“It’s too extreme. It creates a huge void between players. One of the coolest things about golf is you can come out and play with a PGA Tour player with a 30 handicap and we’re playing the same sport. I can’t go play football with Tom Brady with pads on Sunday. I’ll get killed.”
“I think it’s the most atrocious thing that you could possibly do to the game of golf. It’s not about rolling golf balls back; it’s about making golf courses more difficult. I think it’s the most unimaginative, uninspiring, game-cutting thing you could do. Everybody wants to see people hit it farther. That’s part of the reason why a lot of people like what I do.”
“I think it’s pretty silly. I would say if you look at the last few years of golf, I think the game has grown tremendously. At the end of the day no matter what it is, we’re an entertainment sport and I don’t think people necessarily want to come out here and watch guys hit it shorter.
“They enjoy watching guys go out there and hit it 350 yards. I don’t see what the problem is with that. I think that’s a skill and I don’t really agree with trying to take that away.”
“The funniest thing to me is the USGA is acting like equipment companies have taken advantage of a system that they [governing bodies] have put in place. These were regulations that they established. It’s not the equipment companies’ fault for trying to innovate. That’s the way the world works. You try to innovate.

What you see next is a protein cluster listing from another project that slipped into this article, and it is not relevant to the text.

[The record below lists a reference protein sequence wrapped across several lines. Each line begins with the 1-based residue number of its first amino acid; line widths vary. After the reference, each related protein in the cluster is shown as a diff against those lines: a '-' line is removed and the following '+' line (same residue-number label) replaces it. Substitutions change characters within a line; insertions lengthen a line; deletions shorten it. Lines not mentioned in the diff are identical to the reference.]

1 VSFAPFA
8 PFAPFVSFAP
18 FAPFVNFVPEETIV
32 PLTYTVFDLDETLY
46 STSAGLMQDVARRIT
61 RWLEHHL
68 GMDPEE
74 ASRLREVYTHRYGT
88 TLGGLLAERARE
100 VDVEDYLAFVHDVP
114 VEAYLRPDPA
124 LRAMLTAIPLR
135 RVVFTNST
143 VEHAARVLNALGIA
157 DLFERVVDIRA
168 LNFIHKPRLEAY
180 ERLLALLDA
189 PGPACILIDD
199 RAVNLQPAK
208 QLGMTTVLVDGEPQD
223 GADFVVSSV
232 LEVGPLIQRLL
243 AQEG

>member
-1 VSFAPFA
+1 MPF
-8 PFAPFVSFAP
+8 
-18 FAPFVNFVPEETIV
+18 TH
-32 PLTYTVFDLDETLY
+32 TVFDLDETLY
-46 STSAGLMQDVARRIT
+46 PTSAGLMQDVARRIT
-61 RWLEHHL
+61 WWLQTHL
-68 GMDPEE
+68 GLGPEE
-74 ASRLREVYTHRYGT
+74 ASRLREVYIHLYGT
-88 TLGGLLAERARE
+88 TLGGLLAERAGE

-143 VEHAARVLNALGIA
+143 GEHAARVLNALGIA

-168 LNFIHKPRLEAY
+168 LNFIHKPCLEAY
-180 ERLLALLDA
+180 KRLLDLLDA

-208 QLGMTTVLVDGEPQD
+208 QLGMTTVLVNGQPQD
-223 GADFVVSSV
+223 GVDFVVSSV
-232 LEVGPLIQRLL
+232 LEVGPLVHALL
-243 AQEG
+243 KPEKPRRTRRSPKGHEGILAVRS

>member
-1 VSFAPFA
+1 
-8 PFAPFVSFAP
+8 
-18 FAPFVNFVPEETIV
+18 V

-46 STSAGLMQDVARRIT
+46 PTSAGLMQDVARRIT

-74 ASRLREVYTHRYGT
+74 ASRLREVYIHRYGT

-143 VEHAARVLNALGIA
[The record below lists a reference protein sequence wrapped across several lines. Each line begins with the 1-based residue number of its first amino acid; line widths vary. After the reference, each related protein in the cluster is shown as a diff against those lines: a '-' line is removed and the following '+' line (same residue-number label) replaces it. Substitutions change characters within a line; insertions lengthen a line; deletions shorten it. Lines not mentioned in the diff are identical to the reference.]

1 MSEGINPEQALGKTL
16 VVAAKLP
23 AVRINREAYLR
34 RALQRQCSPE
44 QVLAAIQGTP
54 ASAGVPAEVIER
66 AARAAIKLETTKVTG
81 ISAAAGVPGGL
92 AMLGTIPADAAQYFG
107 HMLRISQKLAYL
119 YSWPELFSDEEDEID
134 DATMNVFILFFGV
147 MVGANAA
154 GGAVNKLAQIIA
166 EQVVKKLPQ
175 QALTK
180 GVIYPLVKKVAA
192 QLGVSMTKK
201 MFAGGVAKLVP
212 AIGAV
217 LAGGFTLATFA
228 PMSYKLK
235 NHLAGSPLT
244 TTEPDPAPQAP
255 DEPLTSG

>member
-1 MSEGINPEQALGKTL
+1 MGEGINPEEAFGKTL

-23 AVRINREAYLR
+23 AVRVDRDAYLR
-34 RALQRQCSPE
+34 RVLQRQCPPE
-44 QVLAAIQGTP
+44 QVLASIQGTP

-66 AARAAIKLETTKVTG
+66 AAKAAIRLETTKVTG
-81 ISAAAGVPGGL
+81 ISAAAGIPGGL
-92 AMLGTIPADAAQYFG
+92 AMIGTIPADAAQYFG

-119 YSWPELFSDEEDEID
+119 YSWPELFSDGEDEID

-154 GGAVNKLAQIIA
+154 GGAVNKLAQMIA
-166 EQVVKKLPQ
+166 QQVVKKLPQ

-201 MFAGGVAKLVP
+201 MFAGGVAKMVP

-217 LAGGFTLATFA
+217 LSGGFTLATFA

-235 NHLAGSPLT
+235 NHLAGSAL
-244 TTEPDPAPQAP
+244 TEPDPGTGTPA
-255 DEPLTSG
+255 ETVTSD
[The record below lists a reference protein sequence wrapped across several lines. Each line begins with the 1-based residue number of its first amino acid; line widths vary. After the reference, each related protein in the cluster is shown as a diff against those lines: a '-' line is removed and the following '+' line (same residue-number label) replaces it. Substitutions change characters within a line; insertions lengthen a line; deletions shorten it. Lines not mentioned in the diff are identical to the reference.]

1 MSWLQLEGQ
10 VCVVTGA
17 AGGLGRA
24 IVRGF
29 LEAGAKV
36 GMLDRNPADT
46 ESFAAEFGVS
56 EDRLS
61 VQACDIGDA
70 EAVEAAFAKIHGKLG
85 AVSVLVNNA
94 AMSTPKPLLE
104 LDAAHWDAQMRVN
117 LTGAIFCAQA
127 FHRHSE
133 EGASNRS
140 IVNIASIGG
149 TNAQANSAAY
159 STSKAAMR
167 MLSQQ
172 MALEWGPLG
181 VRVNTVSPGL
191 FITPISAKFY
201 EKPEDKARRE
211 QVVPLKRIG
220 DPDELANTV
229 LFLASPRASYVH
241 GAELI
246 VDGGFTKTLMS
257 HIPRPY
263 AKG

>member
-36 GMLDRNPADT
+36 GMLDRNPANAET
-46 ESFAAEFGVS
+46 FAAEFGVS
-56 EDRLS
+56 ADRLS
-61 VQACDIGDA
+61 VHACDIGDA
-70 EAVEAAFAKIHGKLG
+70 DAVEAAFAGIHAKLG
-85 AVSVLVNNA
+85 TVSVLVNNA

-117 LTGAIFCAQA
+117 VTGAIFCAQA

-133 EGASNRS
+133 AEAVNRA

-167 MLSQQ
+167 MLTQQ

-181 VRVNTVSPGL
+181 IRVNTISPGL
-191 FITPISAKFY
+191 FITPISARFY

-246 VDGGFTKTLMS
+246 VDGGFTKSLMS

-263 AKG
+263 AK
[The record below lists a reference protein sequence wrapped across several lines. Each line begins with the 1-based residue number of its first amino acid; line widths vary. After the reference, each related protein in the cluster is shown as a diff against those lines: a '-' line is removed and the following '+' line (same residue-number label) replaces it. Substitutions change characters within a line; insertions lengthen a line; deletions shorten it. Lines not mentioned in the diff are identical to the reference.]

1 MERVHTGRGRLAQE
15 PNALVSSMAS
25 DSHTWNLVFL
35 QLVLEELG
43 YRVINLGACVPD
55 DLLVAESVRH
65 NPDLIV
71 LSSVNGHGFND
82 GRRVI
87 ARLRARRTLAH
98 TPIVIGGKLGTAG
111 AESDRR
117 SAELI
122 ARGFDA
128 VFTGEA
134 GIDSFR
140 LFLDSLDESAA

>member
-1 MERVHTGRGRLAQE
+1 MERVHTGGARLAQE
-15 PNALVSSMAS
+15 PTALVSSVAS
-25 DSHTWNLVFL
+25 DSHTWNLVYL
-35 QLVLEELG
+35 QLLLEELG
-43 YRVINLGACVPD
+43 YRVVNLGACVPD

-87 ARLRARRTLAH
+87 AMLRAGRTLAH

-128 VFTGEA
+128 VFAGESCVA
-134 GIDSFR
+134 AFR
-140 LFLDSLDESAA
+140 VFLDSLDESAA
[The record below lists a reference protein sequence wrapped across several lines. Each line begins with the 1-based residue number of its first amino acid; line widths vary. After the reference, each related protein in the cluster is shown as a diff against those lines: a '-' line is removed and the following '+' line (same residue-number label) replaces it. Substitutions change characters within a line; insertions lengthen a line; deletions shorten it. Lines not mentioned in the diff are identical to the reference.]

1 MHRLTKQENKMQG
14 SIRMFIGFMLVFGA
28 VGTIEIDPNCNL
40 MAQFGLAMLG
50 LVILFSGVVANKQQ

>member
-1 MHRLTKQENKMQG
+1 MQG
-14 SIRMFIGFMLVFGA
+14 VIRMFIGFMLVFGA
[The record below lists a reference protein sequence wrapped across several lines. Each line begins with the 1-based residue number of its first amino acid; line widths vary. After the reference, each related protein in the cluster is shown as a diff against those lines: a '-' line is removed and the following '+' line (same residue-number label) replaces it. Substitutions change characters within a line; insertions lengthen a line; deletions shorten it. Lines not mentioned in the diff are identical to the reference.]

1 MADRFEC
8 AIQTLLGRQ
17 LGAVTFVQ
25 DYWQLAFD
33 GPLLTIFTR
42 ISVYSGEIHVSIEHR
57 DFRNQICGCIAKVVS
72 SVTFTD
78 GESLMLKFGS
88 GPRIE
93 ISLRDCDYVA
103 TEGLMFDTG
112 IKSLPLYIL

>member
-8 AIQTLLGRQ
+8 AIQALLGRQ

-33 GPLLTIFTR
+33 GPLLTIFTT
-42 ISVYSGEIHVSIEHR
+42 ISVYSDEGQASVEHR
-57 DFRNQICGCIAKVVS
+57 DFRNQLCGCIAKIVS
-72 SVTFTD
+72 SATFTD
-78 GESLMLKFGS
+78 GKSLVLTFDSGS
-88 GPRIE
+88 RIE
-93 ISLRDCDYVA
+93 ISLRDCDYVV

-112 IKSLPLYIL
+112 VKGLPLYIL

“These were problems that they put in place. They weren’t smart enough to basically put a cap on it 20-30 years ago. They didn’t have the wherewithal. But that’s not a secret to anybody. They’ve always been a little bit inept.
“From what I’ve heard with Martin Slumbers and what I’ve heard with Mike Whan, it feels like this is a legacy move for them. This is how they want to leave their name in the game of golf by doing this. So be it. It’s funny. There’s nothing that brings the tours together like everyone’s hatred for the USGA. It’s been interesting.”
Brandon Matthews (whose 126mph average driver speed tops the PGA Tour stats)